Netflix Original Niche Challenged In Intensely Competitive Market

Online streaming pioneer Netflix (NASDAQ:NFLX) trades about 5,000% above its 2002 IPO price, but it is no stranger to sell-offs.

The stock tanked 24% in the week after the Los Gatos, Calif., company raised prices in September 2011. It collapsed 28% in July 2012, as analysts slashed price targets after the company’s second-quarter results.

This time around, in the week ended Oct. 17, the stock dropped 21% after Netflix reported much-weaker-than-expected subscriber growth and cinched down its fourth-quarter guidance.

Game of Thrones is just one of the blockbuster series HBO and CBS are streaming online in the battle for market share with Netflix and Amazon.

“Game of Thrones” is just one of the blockbuster series HBO and CBS are streaming online in the battle for market share with Netflix and Amazon. View Enlarged Image

The sell-off also reflected some outside influences. HBO announced on Oct. 15 its own streaming video service for noncable subscribers for next year.

A day later, CBS rolled out a $5.99 monthly subscription streaming service featuring broadcasts from 14 stations it owns.

The combination of slower subscriber growth and rising competition have investors and analysts focusing their microscopes on the online streaming entertainment space, the crossroads of Internet, TV and film entertainment homesteaded by Netflix.

The company, which started as a mail-delivery DVD movie rental outfit, will invest $3 billion this year in program content to help satisfy the diverse entertainment tastes of more than 36 million U.S. and 14 million international subscribers. As a rising number of pay-TV consumers face price hikes and consider cutting the cord to their subscription cable and satellite TV, Netflix will spend $600 million on marketing this year and $400 million to improve technology.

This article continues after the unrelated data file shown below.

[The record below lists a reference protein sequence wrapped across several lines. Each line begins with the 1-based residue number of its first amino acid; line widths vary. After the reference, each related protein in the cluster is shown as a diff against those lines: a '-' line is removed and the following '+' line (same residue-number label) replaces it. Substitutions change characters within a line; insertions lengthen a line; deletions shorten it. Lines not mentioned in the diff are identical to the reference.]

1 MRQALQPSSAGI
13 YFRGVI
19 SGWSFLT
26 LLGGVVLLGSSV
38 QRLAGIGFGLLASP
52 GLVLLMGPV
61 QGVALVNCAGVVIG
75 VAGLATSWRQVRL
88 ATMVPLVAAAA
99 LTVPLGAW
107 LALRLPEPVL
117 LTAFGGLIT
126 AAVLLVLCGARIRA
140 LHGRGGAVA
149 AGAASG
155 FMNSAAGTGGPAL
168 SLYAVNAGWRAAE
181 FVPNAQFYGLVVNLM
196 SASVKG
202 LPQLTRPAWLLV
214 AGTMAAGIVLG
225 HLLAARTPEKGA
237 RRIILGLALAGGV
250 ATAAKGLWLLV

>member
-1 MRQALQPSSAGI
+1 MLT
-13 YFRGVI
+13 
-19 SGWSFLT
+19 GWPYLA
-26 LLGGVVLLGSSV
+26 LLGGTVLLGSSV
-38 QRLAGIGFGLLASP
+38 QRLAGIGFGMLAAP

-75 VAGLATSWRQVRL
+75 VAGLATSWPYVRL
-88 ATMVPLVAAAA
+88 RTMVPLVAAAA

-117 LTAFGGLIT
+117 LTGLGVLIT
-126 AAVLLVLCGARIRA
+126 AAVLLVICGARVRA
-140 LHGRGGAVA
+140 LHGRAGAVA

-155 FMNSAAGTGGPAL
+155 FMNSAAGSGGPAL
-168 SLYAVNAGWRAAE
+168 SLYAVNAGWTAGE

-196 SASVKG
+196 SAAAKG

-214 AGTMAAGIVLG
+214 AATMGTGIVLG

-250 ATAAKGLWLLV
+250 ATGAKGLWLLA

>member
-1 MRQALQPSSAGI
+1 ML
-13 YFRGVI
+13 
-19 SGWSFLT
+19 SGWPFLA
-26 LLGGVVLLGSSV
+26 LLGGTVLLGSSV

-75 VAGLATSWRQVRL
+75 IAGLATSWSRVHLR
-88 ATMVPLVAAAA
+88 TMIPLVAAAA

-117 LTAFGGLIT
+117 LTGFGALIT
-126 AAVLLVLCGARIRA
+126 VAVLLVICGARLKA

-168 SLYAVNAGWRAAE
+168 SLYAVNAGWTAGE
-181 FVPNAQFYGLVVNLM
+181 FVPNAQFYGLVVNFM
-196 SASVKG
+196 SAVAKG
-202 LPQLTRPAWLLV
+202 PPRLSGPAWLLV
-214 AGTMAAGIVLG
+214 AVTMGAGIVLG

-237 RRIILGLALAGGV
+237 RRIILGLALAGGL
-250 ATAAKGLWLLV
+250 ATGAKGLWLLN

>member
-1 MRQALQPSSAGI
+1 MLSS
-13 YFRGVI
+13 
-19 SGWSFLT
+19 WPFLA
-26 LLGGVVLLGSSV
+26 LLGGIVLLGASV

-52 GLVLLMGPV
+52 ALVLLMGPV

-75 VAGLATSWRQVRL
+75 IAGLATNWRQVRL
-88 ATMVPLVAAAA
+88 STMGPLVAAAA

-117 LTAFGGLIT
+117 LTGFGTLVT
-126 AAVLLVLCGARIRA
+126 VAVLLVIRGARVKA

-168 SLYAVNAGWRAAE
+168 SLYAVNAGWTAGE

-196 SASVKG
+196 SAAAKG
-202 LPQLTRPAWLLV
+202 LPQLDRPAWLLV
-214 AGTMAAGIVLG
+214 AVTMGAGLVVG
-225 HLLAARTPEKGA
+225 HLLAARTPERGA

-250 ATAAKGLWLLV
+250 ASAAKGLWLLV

Such investments aim to shore up the Internet movie and TV series network’s position in an intensely competitive and rapidly changing market.

Netflix CEO Reed Hastings was upbeat in a Q3 conference call on Oct. 15, the same day HBO announced its online initiative, when noting that Netflix is adding “about a million subscribers a month” and expects 4 million in Q4.

HBO was just one more signal that the entire society was migrating to Internet TV, Hastings said. “There’s a lot of feeling that just everyone is going there. … Think of all the big networks moving to Internet video, and it’s just becoming a very large opportunity.”

Despite Netflix’s latest forecast that earnings will drop nearly 44% year-over-year in Q4, it is on track to surpass 50 million subscribers by 2017, says RBC Capital Markets analyst Mark Mahaney.

“The company still has plenty of content, marketing and market-expansion levers to achieve global subscriber levels nicely in excess of 100 million long term,” Mahaney said.

Since Netflix launched its streaming service seven years ago, it has evolved to become “more than just an aggregator and distributor of other people’s content — and much more of a programmer” said Jenny McCabe, a Netflix spokeswoman.